It was like watching an autonomous vehicle at its best. A Ford Transit passenger van with an empty driver’s seat cruised through heavy traffic in the crowded streets of Arlington, Virginia, without a hitch.
The steering wheel seemed to turn by itself; the vehicle obeyed every traffic rule, signaled for turns, and gave way to other traffic. The most remarkable thing about the event is that it was so unremarkable.
It was unremarkable, that is, except for the local NBC television station which breathlessly reported on every move of this van that seemed to be without a driver. Finally the reporter caught up with the van at a light, only to discover that it wasn’t autonomous at all. Inside the van was the driver disguised as the driver’s seat. You could tell close-up because you could see the driver’s hands and legs.
But from any kind of a distance, the van looked as if it was driving itself. And that was the idea.
What was going on here was a project being conducted by the Virginia Tech Transportation Institute. The goal of the project, which is still ongoing, is to determine the effect of a driverless vehicle on the public to determine if special signs or signals might be required.
“This study is investigating the potential need for additional exterior signals on automated vehicles,” the institute said in its press materials. “This research is relevant for ensuring pedestrians, cyclists, and other drivers are accommodated.”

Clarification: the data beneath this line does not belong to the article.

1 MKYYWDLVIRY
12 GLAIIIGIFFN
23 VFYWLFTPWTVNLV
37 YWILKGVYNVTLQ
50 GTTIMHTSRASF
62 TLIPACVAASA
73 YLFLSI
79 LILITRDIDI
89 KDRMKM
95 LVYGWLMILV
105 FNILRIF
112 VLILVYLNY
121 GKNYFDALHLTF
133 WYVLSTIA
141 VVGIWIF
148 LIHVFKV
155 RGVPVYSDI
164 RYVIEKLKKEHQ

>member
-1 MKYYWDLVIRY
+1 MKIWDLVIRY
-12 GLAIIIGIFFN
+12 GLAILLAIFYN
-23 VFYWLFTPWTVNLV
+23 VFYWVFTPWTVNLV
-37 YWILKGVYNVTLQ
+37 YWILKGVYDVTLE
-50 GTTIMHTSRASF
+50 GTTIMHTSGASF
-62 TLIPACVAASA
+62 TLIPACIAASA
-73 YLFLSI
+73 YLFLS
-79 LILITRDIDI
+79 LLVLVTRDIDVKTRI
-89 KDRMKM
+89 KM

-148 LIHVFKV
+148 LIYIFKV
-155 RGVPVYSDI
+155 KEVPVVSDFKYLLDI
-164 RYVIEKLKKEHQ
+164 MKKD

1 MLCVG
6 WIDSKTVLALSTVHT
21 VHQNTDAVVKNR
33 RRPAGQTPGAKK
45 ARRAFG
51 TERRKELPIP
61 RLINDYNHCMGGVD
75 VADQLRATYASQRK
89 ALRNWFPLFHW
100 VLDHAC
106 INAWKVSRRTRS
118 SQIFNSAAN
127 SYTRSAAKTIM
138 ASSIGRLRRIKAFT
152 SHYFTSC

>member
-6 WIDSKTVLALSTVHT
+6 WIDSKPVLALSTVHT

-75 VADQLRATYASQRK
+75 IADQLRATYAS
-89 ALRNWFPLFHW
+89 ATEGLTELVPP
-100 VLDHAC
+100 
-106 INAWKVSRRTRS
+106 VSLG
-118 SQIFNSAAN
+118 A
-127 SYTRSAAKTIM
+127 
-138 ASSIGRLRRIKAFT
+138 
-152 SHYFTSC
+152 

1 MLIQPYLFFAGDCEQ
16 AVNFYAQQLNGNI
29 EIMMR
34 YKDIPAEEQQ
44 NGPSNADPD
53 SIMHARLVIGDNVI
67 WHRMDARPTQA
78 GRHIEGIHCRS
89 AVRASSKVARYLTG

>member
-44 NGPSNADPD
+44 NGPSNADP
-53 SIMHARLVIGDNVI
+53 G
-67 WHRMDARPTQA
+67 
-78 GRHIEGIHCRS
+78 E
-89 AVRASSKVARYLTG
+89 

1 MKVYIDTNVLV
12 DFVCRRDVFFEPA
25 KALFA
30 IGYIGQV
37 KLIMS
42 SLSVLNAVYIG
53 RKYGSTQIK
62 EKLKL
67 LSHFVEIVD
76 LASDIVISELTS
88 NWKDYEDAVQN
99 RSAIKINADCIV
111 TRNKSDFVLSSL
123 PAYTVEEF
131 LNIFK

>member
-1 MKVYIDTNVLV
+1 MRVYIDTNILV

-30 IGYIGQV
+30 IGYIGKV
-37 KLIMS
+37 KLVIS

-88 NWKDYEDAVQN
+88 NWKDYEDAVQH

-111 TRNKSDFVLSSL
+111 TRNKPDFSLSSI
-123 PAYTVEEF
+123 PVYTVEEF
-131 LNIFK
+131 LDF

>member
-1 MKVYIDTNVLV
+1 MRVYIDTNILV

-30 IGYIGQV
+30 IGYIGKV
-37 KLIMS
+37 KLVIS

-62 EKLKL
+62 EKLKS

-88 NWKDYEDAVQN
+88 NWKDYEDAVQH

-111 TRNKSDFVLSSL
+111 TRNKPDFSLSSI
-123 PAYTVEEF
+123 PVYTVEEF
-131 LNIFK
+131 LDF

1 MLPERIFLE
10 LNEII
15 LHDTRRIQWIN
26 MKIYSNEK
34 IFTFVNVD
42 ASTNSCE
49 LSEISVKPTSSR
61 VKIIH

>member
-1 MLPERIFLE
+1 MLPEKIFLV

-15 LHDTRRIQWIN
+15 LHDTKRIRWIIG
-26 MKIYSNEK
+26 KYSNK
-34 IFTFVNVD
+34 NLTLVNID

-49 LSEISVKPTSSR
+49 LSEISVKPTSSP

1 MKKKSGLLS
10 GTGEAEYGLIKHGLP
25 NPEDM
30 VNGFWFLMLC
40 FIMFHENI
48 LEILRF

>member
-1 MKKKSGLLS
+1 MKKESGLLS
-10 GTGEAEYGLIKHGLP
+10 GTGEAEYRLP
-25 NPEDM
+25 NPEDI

The research was being conducted with a vehicle that appeared to be driverless, but which actually had a driver for safety reasons. “The driver’s seating area is configured to make the driver less visible within the vehicle, while still allowing him or her the ability to safely monitor and respond to surroundings,” the statement from Virginia Tech explained.
“Development of the test vehicle focused on ensuring driver safety and included several months of piloting and testing the vehicle, first in controlled areas, then in low-density areas and finally in an urban area.”
The vehicle included video cameras trained on the route the vehicle was taking as well as on the exterior so that researchers could watch the reactions of pedestrians, other drivers and cyclists during the apparently autonomous drives. At this point, Virginia Tech isn’t making those videos available to anyone but researchers. However, VTTI said that the results of the research will be made public once it’s finished.
While we weren’t able to see the video from the research vehicle, the news coverage video showed little if any reaction beyond that of the television station’s reporter.